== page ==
Delegate coffee break. Jeff Wilensky is far right talking to Elke Parrez

4. Gin and kittens
Lunch on the second day. I’m talking to a vendor, Jeff Wilensky (see above photo) Vice President of Product Management at ProQuest, about the World Cup. I know little but manage to hold my own. It’s a running theme of my life. Jeff suddenly asks me what librarians typically like to see in a presentation. ‘Kittens and gin’ I reply almost without thinking. ‘Really?’ asks Jeff not believing me and knowing of old my propensity for mischievousness. ‘Yes’ I confirm. An hour or so later I’m sat watching Jeff present his first slide adorned with a kitten and a gin bottle. You have to applaud that. This is the sort of stuff that vendors don’t do enough of – listen to their customers, even when they’re being trivial. He even quoted my recent vendors blogpost on his final slide and although this was him being cheeky about what I’d said (I don’t remember which quote he used) it still showed that he’d read it. The rest of the presentation was pleasingly realistic too – a use case of an esoteric market research question, exactly the sort of weird enquiry we regularly get. All in all, nice work Jeff. One of the other vendors conversely decided to talk about Second Life rather than their product. I won’t embarrass them by telling you who it was.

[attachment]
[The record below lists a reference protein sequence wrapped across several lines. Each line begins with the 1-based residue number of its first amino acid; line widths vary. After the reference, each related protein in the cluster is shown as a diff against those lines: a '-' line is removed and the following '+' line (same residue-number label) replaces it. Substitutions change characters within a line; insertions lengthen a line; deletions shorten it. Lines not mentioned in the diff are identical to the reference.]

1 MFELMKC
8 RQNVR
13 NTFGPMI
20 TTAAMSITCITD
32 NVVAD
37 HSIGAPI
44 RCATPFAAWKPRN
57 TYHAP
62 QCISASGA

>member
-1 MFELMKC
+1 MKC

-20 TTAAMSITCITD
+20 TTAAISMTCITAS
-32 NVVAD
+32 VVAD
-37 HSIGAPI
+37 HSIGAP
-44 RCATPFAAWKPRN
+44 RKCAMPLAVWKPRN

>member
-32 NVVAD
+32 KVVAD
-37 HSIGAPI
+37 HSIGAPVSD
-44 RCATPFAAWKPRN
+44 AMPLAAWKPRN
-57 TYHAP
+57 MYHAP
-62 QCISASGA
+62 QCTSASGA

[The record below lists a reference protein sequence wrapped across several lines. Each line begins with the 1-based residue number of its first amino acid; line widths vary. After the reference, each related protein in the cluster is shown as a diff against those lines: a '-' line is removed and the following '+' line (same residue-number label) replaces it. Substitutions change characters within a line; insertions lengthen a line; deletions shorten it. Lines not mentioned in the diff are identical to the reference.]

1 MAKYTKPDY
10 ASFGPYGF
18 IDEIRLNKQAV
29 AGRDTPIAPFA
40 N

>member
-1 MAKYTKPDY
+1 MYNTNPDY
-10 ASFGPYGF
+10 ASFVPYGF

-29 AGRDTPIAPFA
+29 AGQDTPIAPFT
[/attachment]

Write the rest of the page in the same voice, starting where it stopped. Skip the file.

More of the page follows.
3. River boat cruise
The last night saw a cruise along the River Neva which was less of a highlight because of the sights we passed, we’d seen most of them already at closer quarters earlier in the week, but because of the camaraderie of the delegates. With only around 50 delegates at every conference, by the end of the week we’re all very relaxed with each other and there were selfies, jokes and raucousness galore. A new face from the UK was heard to remark that ‘business librarians are much more fun than law librarians.’ I won’t show you photos I took of some of the delegates swigging direct from a champagne bottle you’ll just have to imagine them.

Voting cards. Not Labour, Lib Dem, Tory though.

Voting cards. Not Labour, Lib Dem, Tory though.

2. Europe, can we have your votes?
Probably the best session at the entire conference was not delivered by librarians but students. The students in question had been invited to present new library ideas. The three pairs of presenters were all Russian but spoke excellent English and presented confidently on: a more personalised library catalogue; a library mobile app; and a library space designed to be more conducive to study called CALM (Convenient Accommodative Library Model). The CALM duo had bags of enthusiasm and charm, and also benefited from a 3D layout video. It may have been style over content but I voted for them. Ah yes, the voting. It all briefly went a bit Eurovision, especially as our Russian host detailed the voting protocol. CALM ended up the winners, but all the students were quite rightly thanked for presenting so intelligently and professionally.

1. A Very Long Walk or ‘Domes and Death’
On our very first night in Russia a group of us decided that the next day would consist of sightseeing around the centre of the city under the heading ‘Domes and Death’. There’s an awful lot of both in St Petersburg (the murders per acre would give TV’s Midsomer a run for its money) and enough sights for another blogpost in its own right.


Church on the Spilled Blood